What have previous AAPI students shared about their experiences?

Watch this video from a Filipino American student describing his experience in Mexico.

Watch this video from multiple students talking about their experiences around the world.

Here's a blog post about an Asian American student's experience in Japan.

Here's a blog post about an Asian American student's experience in France.


Black/African American Students Abroad

Why should Black/African American students study abroad?

In addition to the many reasons all students should study abroad, Black students may have many other race-specific reasons to study abroad. You may want to engage with other Black communities outside of the USA, connect with your heritage, explore Black history on a global scale, experience life outside of the USA's way of doing things, and more. 

What scholarships or resources are available for Black/African American students?

We recommend this list from the Project for Learning Abroad, Training, and Outreach (PLATO) as a great starting point.

Additionally, here is a piece from All Abroad about discrimination.

In addition to the general scholarship and financial aid resources on our website, check out Scholarship Universe for opportunities related to study abroad or Black identity. Additionally, organizations outside of the university offer scholarships to students of color that can often be used to study abroad:


Thurgood Marshall College Fund

What have previous Black/African American students shared about their experiences?

Check out Black Girls Abroad, a source full of women sharing their experiences abroad.

Here's a blog post with advice and resources for going abroad.

Here's a blog post from a Black student studying in Italy.

Here's an article about caring for Black hair abroad.


General Race and Ethnicity Online Resources

Diversity Abroad - Racial & Ethnic Minority Students Abroad: good questions to ask and tips to have a successful study abroad experience

All Abroad.us Resources: great information for African American, Hispanic, Native American and Asian/Pacific Islander students

PLATO - Resources to Support Underrepresented Students: comprehensive collection of articles and websites to help increase the participation by diverse students in study abroad

Religion often plays an important role in the culture of many countries and can be a great way for you to learn more about the country and its people. It is a good idea to research the religion(s) observed in your host country before you go abroad. Depending on where you go, religion may play a larger or smaller role than it does here in the US.

While you may be used to being part of the religious majority in the United States, your beliefs may make you a part of the religious minority while abroad. Most importantly, you want to be aware of the level of religious tolerance in your host country so you can make an informed decision on how you will practice your religion while abroad.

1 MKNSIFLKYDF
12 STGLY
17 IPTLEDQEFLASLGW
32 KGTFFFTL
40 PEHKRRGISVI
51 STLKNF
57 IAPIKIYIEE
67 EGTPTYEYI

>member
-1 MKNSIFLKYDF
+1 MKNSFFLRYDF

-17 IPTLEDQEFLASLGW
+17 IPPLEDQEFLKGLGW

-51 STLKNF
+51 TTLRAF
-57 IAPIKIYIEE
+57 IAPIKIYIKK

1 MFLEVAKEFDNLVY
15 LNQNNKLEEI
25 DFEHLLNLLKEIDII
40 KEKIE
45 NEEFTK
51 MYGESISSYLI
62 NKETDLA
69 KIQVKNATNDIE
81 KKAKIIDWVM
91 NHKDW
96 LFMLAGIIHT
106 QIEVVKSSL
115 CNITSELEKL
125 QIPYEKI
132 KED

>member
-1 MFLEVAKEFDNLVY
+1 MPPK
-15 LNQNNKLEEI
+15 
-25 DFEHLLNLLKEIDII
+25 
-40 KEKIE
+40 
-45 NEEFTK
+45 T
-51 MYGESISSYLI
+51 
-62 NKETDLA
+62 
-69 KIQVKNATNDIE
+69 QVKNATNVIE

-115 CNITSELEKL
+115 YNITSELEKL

Students should always understand local laws, especially in regards to activities that appear as proselytizing and/or preaching. Always demonstrate respect to icons, statues, etc. and by wearing appropriate clothing (for example, many churches and temples forbid shoulders or knees to be exposed). If you are unsure how to dress or act, ask!

Online Resources

U.S. Department of State Religious Freedom

BBC Guide to Religion

As the number of veteran students within higher education continues to increase, so too does the number of veterans participating in study abroad. When spending time overseas as part of the military, it is often difficult for individuals to remove themselves from being viewed through the military lens by local residents. By studying abroad, veterans can experience life overseas in a different way than they may have while in the military.

Many veterans are able to use their benefits to help fund their study abroad experience. If you are interested in using your VA benefits to assist in payment of a study abroad program, you must plan ahead. You will need to work closely with Study Abroad and the UA Veterans Services Office to find the program that fits the requirements of the VA and your study abroad goals. In most instances the VA will only cover tuition costs and not other study abroad related fees. The Veterans Services Coordinator will be able to assist you in determining what, if any, the VA can cover.

Online Resources

UA Registrar's Veteran Services Office: on-campus resource to assist veterans and dependents eligible to participate in the GI Bill.

Post-9/11 GI Bill - Study Abroad Programs

Veterans Education and Transition Services (VETS): on-campus resource that supports the success of student veterans

Each and every study abroad program is a little different. Some are led by faculty-leaders, others are a cohort model and some provide a student a great amount of flexibility and independence. Having a child should by no means deter you from studying abroad; it simply requires you to consider your academic and personal needs as well as those of your child. Each Study Abroad Coordinator is happy to discuss programs in their region that would allow more flexibility, so that you can study abroad with your child. As you research different programs and locations, be sure to consider visa requirements for students and their dependents, childcare options in that country/city, and what kind of housing options are available on that particular program.